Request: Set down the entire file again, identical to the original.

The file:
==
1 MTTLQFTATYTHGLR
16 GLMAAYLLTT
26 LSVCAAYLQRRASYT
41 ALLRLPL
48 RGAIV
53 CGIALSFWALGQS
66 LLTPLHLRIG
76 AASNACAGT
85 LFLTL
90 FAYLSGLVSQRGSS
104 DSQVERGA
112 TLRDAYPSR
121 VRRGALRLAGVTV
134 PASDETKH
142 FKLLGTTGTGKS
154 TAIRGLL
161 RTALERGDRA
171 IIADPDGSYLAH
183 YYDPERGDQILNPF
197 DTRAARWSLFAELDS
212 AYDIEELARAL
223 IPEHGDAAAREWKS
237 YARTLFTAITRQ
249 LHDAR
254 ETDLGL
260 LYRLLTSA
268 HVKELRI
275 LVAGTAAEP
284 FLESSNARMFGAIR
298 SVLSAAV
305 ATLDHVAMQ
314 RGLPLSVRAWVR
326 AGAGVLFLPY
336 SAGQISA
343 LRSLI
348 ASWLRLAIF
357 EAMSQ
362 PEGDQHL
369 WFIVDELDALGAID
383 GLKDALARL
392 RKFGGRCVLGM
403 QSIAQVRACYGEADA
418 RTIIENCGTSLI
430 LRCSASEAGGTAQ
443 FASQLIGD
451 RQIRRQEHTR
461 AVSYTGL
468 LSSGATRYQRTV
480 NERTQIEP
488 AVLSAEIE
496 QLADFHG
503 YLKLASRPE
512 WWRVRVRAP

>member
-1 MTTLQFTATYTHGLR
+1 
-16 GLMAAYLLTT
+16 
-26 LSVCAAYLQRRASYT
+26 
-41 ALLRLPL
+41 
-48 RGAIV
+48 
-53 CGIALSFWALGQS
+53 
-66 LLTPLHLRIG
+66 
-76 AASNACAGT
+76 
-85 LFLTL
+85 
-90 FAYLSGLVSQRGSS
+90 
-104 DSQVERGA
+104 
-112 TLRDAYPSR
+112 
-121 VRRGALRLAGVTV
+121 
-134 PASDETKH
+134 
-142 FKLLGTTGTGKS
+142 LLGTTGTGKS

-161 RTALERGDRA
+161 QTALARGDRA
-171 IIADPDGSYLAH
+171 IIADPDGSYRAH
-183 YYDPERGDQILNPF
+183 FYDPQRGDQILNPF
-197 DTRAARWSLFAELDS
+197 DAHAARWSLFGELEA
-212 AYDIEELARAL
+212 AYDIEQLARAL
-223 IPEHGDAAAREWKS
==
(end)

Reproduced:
1 MTTLQFTATYTHGLR
16 GLMAAYLLTT
26 LSVCAAYLQRRASYT
41 ALLRLPL
48 RGAIV
53 CGIALSFWALGQS
66 LLTPLHLRIG
76 AASNACAGT
85 LFLTL
90 FAYLSGLVSQRGSS
104 DSQVERGA
112 TLRDAYPSR
121 VRRGALRLAGVTV
134 PASDETKH
142 FKLLGTTGTGKS
154 TAIRGLL
161 RTALERGDRA
171 IIADPDGSYLAH
183 YYDPERGDQILNPF
197 DTRAARWSLFAELDS
212 AYDIEELARAL
223 IPEHGDAAAREWKS
237 YARTLFTAITRQ
249 LHDAR
254 ETDLGL
260 LYRLLTSA
268 HVKELRI
275 LVAGTAAEP
284 FLESSNARMFGAIR
298 SVLSAAV
305 ATLDHVAMQ
314 RGLPLSVRAWVR
326 AGAGVLFLPY
336 SAGQISA
343 LRSLI
348 ASWLRLAIF
357 EAMSQ
362 PEGDQHL
369 WFIVDELDALGAID
383 GLKDALARL
392 RKFGGRCVLGM
403 QSIAQVRACYGEADA
418 RTIIENCGTSLI
430 LRCSASEAGGTAQ
443 FASQLIGD
451 RQIRRQEHTR
461 AVSYTGL
468 LSSGATRYQRTV
480 NERTQIEP
488 AVLSAEIE
496 QLADFHG
503 YLKLASRPE
512 WWRVRVRAP

>member
-1 MTTLQFTATYTHGLR
+1 
-16 GLMAAYLLTT
+16 
-26 LSVCAAYLQRRASYT
+26 
-41 ALLRLPL
+41 
-48 RGAIV
+48 
-53 CGIALSFWALGQS
+53 
-66 LLTPLHLRIG
+66 
-76 AASNACAGT
+76 
-85 LFLTL
+85 
-90 FAYLSGLVSQRGSS
+90 
-104 DSQVERGA
+104 
-112 TLRDAYPSR
+112 
-121 VRRGALRLAGVTV
+121 
-134 PASDETKH
+134 
-142 FKLLGTTGTGKS
+142 LLGTTGTGKS

-161 RTALERGDRA
+161 QTALARGDRA
-171 IIADPDGSYLAH
+171 IIADPDGSYRAH
-183 YYDPERGDQILNPF
+183 FYDPQRGDQILNPF
-197 DTRAARWSLFAELDS
+197 DAHAARWSLFGELEA
-212 AYDIEELARAL
+212 AYDIEQLARAL
-223 IPEHGDAAAREWKS